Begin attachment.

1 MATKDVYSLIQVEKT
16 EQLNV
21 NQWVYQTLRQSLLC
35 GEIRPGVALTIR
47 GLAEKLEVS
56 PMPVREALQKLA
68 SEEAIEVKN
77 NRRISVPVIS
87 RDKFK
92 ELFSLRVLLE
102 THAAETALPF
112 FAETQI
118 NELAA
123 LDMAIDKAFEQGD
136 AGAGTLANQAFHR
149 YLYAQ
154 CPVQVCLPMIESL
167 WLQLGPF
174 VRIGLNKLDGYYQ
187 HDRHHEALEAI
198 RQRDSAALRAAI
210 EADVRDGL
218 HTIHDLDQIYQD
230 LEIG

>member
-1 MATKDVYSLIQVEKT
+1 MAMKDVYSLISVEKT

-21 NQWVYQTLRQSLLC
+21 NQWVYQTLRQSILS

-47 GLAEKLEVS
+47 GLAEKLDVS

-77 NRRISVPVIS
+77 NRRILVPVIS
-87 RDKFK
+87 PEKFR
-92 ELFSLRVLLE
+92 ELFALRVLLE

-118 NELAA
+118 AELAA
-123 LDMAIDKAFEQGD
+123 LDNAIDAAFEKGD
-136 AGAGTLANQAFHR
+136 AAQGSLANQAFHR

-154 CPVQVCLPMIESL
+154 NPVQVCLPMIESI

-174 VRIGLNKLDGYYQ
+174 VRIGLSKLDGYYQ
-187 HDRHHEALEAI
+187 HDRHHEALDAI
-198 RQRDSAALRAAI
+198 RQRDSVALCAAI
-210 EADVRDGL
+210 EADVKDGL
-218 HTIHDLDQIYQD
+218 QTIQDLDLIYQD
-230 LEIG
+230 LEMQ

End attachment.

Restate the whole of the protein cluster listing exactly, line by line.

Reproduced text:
1 MATKDVYSLIQVEKT
16 EQLNV
21 NQWVYQTLRQSLLC
35 GEIRPGVALTIR
47 GLAEKLEVS
56 PMPVREALQKLA
68 SEEAIEVKN
77 NRRISVPVIS
87 RDKFK
92 ELFSLRVLLE
102 THAAETALPF
112 FAETQI
118 NELAA
123 LDMAIDKAFEQGD
136 AGAGTLANQAFHR
149 YLYAQ
154 CPVQVCLPMIESL
167 WLQLGPF
174 VRIGLNKLDGYYQ
187 HDRHHEALEAI
198 RQRDSAALRAAI
210 EADVRDGL
218 HTIHDLDQIYQD
230 LEIG

>member
-1 MATKDVYSLIQVEKT
+1 MAMKDVYSLISVEKT

-21 NQWVYQTLRQSLLC
+21 NQWVYQTLRQSILS

-47 GLAEKLEVS
+47 GLAEKLDVS

-77 NRRISVPVIS
+77 NRRILVPVIS
-87 RDKFK
+87 PEKFR
-92 ELFSLRVLLE
+92 ELFALRVLLE

-118 NELAA
+118 AELAA
-123 LDMAIDKAFEQGD
+123 LDNAIDAAFEKGD
-136 AGAGTLANQAFHR
+136 AAQGSLANQAFHR

-154 CPVQVCLPMIESL
+154 NPVQVCLPMIESI

-174 VRIGLNKLDGYYQ
+174 VRIGLSKLDGYYQ
-187 HDRHHEALEAI
+187 HDRHHEALDAI
-198 RQRDSAALRAAI
+198 RQRDSVALCAAI
-210 EADVRDGL
+210 EADVKDGL
-218 HTIHDLDQIYQD
+218 QTIQDLDLIYQD
-230 LEIG
+230 LEMQ